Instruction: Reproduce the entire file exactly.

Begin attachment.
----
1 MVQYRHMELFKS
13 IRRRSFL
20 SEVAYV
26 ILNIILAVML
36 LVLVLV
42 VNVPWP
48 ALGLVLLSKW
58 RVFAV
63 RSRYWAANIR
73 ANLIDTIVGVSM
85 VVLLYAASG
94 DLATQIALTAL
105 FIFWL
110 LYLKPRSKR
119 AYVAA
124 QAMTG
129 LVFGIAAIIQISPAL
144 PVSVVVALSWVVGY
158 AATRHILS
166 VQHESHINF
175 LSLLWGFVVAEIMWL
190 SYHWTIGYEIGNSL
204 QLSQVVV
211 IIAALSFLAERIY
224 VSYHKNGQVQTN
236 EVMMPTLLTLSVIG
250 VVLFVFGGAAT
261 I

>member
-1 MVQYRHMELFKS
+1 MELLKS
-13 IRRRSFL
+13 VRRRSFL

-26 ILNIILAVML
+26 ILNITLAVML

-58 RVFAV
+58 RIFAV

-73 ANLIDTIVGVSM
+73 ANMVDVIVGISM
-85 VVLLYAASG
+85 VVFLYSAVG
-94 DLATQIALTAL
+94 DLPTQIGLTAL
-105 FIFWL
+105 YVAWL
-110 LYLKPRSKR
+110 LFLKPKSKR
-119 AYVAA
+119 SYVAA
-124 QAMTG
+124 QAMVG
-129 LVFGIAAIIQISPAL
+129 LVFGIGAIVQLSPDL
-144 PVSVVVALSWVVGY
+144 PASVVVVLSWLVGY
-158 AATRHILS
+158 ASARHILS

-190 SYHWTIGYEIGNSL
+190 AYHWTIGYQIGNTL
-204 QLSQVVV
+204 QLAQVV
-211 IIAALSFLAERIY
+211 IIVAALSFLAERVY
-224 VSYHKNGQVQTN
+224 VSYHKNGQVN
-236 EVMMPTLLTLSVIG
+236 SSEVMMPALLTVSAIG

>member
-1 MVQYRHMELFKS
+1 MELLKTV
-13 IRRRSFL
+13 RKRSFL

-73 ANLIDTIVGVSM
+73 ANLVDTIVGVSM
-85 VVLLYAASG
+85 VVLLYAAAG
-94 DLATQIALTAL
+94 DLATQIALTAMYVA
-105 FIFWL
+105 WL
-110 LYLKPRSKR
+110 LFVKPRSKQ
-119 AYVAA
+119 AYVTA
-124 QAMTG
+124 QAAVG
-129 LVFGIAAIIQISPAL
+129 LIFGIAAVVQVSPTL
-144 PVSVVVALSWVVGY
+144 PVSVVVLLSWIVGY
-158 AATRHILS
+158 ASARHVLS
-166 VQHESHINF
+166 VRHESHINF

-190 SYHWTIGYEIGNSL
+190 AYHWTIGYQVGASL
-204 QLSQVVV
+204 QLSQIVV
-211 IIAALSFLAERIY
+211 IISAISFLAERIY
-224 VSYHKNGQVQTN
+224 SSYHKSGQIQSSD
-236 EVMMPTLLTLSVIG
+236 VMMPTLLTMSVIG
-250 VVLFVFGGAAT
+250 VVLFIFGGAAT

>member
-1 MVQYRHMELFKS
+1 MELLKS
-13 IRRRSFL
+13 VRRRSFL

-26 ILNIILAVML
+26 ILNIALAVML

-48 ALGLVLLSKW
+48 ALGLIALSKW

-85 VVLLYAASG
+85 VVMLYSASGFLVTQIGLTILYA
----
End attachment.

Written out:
1 MVQYRHMELFKS
13 IRRRSFL
20 SEVAYV
26 ILNIILAVML
36 LVLVLV
42 VNVPWP
48 ALGLVLLSKW
58 RVFAV
63 RSRYWAANIR
73 ANLIDTIVGVSM
85 VVLLYAASG
94 DLATQIALTAL
105 FIFWL
110 LYLKPRSKR
119 AYVAA
124 QAMTG
129 LVFGIAAIIQISPAL
144 PVSVVVALSWVVGY
158 AATRHILS
166 VQHESHINF
175 LSLLWGFVVAEIMWL
190 SYHWTIGYEIGNSL
204 QLSQVVV
211 IIAALSFLAERIY
224 VSYHKNGQVQTN
236 EVMMPTLLTLSVIG
250 VVLFVFGGAAT
261 I

>member
-1 MVQYRHMELFKS
+1 MELLKS
-13 IRRRSFL
+13 VRRRSFL

-26 ILNIILAVML
+26 ILNITLAVML

-58 RVFAV
+58 RIFAV

-73 ANLIDTIVGVSM
+73 ANMVDVIVGISM
-85 VVLLYAASG
+85 VVFLYSAVG
-94 DLATQIALTAL
+94 DLPTQIGLTAL
-105 FIFWL
+105 YVAWL
-110 LYLKPRSKR
+110 LFLKPKSKR
-119 AYVAA
+119 SYVAA
-124 QAMTG
+124 QAMVG
-129 LVFGIAAIIQISPAL
+129 LVFGIGAIVQLSPDL
-144 PVSVVVALSWVVGY
+144 PASVVVVLSWLVGY
-158 AATRHILS
+158 ASARHILS

-190 SYHWTIGYEIGNSL
+190 AYHWTIGYQIGNTL
-204 QLSQVVV
+204 QLAQVV
-211 IIAALSFLAERIY
+211 IIVAALSFLAERVY
-224 VSYHKNGQVQTN
+224 VSYHKNGQVN
-236 EVMMPTLLTLSVIG
+236 SSEVMMPALLTVSAIG

>member
-1 MVQYRHMELFKS
+1 MELLKTV
-13 IRRRSFL
+13 RKRSFL

-73 ANLIDTIVGVSM
+73 ANLVDTIVGVSM
-85 VVLLYAASG
+85 VVLLYAAAG
-94 DLATQIALTAL
+94 DLATQIALTAMYVA
-105 FIFWL
+105 WL
-110 LYLKPRSKR
+110 LFVKPRSKQ
-119 AYVAA
+119 AYVTA
-124 QAMTG
+124 QAAVG
-129 LVFGIAAIIQISPAL
+129 LIFGIAAVVQVSPTL
-144 PVSVVVALSWVVGY
+144 PVSVVVLLSWIVGY
-158 AATRHILS
+158 ASARHVLS
-166 VQHESHINF
+166 VRHESHINF

-190 SYHWTIGYEIGNSL
+190 AYHWTIGYQVGASL
-204 QLSQVVV
+204 QLSQIVV
-211 IIAALSFLAERIY
+211 IISAISFLAERIY
-224 VSYHKNGQVQTN
+224 SSYHKSGQIQSSD
-236 EVMMPTLLTLSVIG
+236 VMMPTLLTMSVIG
-250 VVLFVFGGAAT
+250 VVLFIFGGAAT

>member
-1 MVQYRHMELFKS
+1 MELLKS
-13 IRRRSFL
+13 VRRRSFL

-26 ILNIILAVML
+26 ILNIALAVML

-48 ALGLVLLSKW
+48 ALGLIALSKW

-85 VVLLYAASG
+85 VVMLYSASGFLVTQIGLTILYA